I said to members opposite in the House at that time that they had the benefit of the justice department and public safety department and that they had access to our civil servants who can access research that one hopes is being done before legislation is being brought before the House. I asked them to tell me the name of one jurisdiction anywhere in the world, a state, a government or a province, where these policies that the government seeks to put into law have resulted in safer communities with lower crime rates.
The answer I received was that there were none. No country could be named. That is instructive. Before we embark on a policy that will cost the Canadian taxpayers billions and billions of dollars, it is instructive and responsible of us as legislators to do our homework and to at least have an even chance of accomplishing the goals that we seek the money to achieve.
Crime is not an issue that is restricted to Canada. Every society in the world is grappling with this, whether it is Europe, Asia, South America or Africa. Crime exists everywhere. This is not a unique situation. We have examples all over the world of different approaches to dealing with crime. We have very harsh approaches, like the current government seeks to take our country in, and we have examples of more lenient approaches.
Surely there is a wealth of information in this world that we can glean from and craft best policies to ensure we accomplish the goals that Canadians want us to accomplish, and that is to ensure we prevent crime as much as we can and to reduce the possibility that somebody will commit a crime a second time.
I want to talk a little bit about police officers because our party, the New Democrats, has been calling, through the last three elections, for the increase of 2,500 police officers in this country. We do believe in putting police officers on Canadian streets and using them properly.
In my view, that means putting them in our communities and having police officers on bikes. Putting them around high-crime areas like sky train stations in my city of Vancouver is an important way that we can improve community safety.
The Conservative Party promised to create 2,500 police officer positions in the 2008 election. I have met with police boards and police chiefs across this country and they all tell me the same thing, that only a fraction of those 2,500 police officer positions have been created. The reason is that the money the federal government promised to give jurisdictions to create those positions has been reduced from ongoing funding, to five-year funding, to three-year funding. Police chiefs have looked the Conservatives in the eyes and said that they are not creating a single position when they only have funding for only three years.
There is no funding for the civilian staff that each police officer position engenders. The money has been transferred to provinces with no strings attached. The provinces have received that money without any obligation to actually create police officer positions and, in some cases, that money or portions of it have disappeared into provincial treasuries' general revenue.
The Conservatives have not fulfilled their promise to Canadians to create those 2,500 police officer positions. I would encourage them to do so because they have unanimity on this side of the House to do that.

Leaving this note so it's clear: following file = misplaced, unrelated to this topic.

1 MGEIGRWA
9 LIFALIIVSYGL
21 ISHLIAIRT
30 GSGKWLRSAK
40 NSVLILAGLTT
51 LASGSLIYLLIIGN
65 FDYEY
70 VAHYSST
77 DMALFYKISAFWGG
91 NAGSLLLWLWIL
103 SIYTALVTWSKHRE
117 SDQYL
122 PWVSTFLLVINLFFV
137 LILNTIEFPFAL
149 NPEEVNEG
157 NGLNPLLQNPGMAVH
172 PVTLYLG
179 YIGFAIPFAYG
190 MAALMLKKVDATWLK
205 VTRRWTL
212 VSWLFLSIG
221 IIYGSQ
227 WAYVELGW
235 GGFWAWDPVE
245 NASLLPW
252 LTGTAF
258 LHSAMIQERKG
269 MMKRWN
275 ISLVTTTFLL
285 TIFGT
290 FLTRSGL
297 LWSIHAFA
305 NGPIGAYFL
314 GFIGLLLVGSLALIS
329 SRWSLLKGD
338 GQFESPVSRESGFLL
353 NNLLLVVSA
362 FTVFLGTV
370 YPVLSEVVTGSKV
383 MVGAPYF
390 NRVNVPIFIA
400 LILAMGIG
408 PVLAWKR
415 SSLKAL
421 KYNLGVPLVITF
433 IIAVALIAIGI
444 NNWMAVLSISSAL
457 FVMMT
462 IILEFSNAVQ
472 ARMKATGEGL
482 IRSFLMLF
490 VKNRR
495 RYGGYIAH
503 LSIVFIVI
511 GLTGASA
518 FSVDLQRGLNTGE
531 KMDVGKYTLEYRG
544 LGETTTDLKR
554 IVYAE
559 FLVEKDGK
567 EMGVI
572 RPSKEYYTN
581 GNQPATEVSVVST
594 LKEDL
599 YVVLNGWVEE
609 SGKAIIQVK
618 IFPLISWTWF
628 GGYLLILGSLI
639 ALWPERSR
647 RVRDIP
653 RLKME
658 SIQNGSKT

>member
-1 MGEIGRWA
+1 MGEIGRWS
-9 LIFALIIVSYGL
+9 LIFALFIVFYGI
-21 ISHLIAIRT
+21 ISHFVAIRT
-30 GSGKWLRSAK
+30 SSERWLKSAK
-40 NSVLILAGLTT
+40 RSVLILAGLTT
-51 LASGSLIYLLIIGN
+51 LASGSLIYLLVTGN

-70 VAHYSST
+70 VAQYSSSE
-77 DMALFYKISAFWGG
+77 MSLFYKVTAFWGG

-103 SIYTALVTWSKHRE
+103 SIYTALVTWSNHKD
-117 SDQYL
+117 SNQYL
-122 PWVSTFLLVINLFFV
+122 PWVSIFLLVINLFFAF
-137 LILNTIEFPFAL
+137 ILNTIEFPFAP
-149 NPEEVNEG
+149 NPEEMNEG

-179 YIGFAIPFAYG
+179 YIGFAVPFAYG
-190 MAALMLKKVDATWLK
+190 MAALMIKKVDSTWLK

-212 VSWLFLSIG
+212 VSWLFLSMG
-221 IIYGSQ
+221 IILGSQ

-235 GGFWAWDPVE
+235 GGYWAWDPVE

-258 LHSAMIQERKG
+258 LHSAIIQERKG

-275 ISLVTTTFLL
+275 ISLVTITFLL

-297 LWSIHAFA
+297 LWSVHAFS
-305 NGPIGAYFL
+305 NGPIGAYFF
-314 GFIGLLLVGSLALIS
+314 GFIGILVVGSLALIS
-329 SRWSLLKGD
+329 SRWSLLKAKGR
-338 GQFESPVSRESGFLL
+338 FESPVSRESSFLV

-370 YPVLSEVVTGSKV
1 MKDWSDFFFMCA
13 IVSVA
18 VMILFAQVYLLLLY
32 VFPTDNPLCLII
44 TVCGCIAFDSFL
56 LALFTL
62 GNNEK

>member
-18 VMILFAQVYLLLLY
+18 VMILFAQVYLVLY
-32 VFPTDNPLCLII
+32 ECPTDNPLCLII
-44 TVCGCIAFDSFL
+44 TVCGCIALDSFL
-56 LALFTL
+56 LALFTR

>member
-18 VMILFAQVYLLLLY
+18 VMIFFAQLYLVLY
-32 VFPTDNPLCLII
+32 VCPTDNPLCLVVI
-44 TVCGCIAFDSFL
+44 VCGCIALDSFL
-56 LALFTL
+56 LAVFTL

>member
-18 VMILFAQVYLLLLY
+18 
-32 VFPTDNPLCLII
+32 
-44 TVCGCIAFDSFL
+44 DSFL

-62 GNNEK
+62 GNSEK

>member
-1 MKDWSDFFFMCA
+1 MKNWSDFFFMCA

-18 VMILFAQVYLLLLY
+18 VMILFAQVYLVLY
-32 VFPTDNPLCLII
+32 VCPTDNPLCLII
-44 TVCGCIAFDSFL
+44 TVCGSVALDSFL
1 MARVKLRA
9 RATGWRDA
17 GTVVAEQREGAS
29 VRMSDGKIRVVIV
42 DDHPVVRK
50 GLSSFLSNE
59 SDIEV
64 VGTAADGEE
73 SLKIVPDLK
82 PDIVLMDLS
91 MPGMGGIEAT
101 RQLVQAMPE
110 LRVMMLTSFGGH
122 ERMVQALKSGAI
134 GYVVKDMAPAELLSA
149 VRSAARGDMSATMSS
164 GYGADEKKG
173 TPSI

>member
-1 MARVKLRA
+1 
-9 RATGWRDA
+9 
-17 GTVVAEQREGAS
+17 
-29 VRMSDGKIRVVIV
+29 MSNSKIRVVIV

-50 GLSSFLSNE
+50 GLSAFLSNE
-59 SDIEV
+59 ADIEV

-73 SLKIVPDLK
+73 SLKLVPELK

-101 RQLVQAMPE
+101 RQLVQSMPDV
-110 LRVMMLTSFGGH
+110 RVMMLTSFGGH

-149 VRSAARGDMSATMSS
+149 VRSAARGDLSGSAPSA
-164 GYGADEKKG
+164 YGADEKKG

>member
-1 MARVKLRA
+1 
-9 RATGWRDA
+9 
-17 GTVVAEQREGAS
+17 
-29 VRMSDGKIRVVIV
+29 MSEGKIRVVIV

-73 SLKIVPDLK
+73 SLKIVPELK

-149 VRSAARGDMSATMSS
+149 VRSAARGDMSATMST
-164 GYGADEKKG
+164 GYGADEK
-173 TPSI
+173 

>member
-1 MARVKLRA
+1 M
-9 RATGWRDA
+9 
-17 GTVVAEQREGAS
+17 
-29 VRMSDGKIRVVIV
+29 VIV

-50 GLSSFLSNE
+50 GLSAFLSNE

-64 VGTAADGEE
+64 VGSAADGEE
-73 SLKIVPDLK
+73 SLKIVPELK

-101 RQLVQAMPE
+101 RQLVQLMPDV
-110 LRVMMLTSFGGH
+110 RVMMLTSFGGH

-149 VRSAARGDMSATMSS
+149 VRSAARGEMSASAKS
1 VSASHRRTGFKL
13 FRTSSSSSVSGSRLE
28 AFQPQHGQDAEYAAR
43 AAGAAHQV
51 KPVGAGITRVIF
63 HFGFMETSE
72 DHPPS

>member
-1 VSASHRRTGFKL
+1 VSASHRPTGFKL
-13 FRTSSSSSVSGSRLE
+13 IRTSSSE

If we really want to improve our justice system and reduce crime on our streets, we need to add more prosecutors and judges in this country. Our courts are overburdened. There are cases kicked out of courts across this country every day for want of prosecution and delay. I see nothing in Bill C-10 that adds police officers, judges, prosecutors and nothing that addresses addiction, mental illness and crime prevention. Those are valid, fact-based criticisms of this bill.
I will talk about what I have also seen in our federal prison system. There was a program in our federal prisons called CORCAN which allowed inmates to learn skilled trades and engage in programs like making furniture. The furniture would then be sold to the federal government at reduced prices. It was a win-win situation. It gave underskilled inmates an opportunity to learn soft and hard skills, to learn the discipline of work, to learn skills that would allow them to survive on the outside and maybe have a better chance of escaping the criminal lifestyle. It also gave the federal government much needed equipment at a reduced price.
Do members know what has happened to the CORCAN program? It has been reduced. I am not saying that rhetorically. If people were to go to Kent Institution 90 kilometres outside of Vancouver, they could walk into the CORCAN rooms, which are three big rooms that look like industrial arts labs in junior and senior high schools, and all they will find are storage rooms. They are empty.
The government has closed prison farms. We have had big debates, and I do not intend to open that debate again, but there were prison farms operating at four or five institutions in this country that were absolute models of success. They gave offenders a chance to learn soft skills, to get up in the morning and show up for work. They had responsibilities. The arguments I heard in the House about the closing of the farms were absurd, like those people would never find work on a farm. That is not the point of prison farms. The point of prison farms is to teach skills of responsibility, of working together, of having to show up at the same time every day, working with animals, for hardened people to emotionally reconnect and consider the feelings of other people and learn responsibility. They were very effective programs and the government closed the farms.